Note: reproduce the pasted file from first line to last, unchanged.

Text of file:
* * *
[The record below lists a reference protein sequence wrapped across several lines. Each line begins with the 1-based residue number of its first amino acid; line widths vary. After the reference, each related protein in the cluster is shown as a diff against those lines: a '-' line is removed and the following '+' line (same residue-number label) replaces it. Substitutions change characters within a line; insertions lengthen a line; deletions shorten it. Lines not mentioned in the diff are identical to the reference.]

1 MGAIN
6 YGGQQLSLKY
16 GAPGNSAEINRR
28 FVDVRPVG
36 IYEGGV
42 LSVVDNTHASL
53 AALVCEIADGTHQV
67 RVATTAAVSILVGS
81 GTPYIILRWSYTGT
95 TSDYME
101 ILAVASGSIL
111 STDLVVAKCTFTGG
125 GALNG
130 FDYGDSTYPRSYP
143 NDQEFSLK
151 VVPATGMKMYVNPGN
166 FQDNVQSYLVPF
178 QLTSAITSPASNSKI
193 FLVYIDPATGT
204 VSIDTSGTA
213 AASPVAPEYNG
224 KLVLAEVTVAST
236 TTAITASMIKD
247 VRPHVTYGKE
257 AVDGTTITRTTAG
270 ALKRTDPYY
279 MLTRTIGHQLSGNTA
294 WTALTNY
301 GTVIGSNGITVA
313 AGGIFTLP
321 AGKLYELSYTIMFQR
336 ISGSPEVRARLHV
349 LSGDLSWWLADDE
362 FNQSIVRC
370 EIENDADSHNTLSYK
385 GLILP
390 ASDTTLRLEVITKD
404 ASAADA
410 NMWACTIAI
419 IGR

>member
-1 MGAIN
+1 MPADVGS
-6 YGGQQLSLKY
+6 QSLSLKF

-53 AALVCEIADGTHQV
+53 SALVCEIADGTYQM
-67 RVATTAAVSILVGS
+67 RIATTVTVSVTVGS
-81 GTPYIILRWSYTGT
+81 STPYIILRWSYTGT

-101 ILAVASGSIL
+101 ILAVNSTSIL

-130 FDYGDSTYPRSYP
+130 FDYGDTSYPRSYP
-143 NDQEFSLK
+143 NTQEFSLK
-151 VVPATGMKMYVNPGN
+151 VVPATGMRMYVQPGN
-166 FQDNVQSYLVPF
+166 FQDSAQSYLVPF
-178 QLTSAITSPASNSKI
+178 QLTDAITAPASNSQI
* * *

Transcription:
[The record below lists a reference protein sequence wrapped across several lines. Each line begins with the 1-based residue number of its first amino acid; line widths vary. After the reference, each related protein in the cluster is shown as a diff against those lines: a '-' line is removed and the following '+' line (same residue-number label) replaces it. Substitutions change characters within a line; insertions lengthen a line; deletions shorten it. Lines not mentioned in the diff are identical to the reference.]

1 MGAIN
6 YGGQQLSLKY
16 GAPGNSAEINRR
28 FVDVRPVG
36 IYEGGV
42 LSVVDNTHASL
53 AALVCEIADGTHQV
67 RVATTAAVSILVGS
81 GTPYIILRWSYTGT
95 TSDYME
101 ILAVASGSIL
111 STDLVVAKCTFTGG
125 GALNG
130 FDYGDSTYPRSYP
143 NDQEFSLK
151 VVPATGMKMYVNPGN
166 FQDNVQSYLVPF
178 QLTSAITSPASNSKI
193 FLVYIDPATGT
204 VSIDTSGTA
213 AASPVAPEYNG
224 KLVLAEVTVAST
236 TTAITASMIKD
247 VRPHVTYGKE
257 AVDGTTITRTTAG
270 ALKRTDPYY
279 MLTRTIGHQLSGNTA
294 WTALTNY
301 GTVIGSNGITVA
313 AGGIFTLP
321 AGKLYELSYTIMFQR
336 ISGSPEVRARLHV
349 LSGDLSWWLADDE
362 FNQSIVRC
370 EIENDADSHNTLSYK
385 GLILP
390 ASDTTLRLEVITKD
404 ASAADA
410 NMWACTIAI
419 IGR

>member
-1 MGAIN
+1 MPADVGS
-6 YGGQQLSLKY
+6 QSLSLKF

-53 AALVCEIADGTHQV
+53 SALVCEIADGTYQM
-67 RVATTAAVSILVGS
+67 RIATTVTVSVTVGS
-81 GTPYIILRWSYTGT
+81 STPYIILRWSYTGT

-101 ILAVASGSIL
+101 ILAVNSTSIL

-130 FDYGDSTYPRSYP
+130 FDYGDTSYPRSYP
-143 NDQEFSLK
+143 NTQEFSLK
-151 VVPATGMKMYVNPGN
+151 VVPATGMRMYVQPGN
-166 FQDNVQSYLVPF
+166 FQDSAQSYLVPF
-178 QLTSAITSPASNSKI
+178 QLTDAITAPASNSQI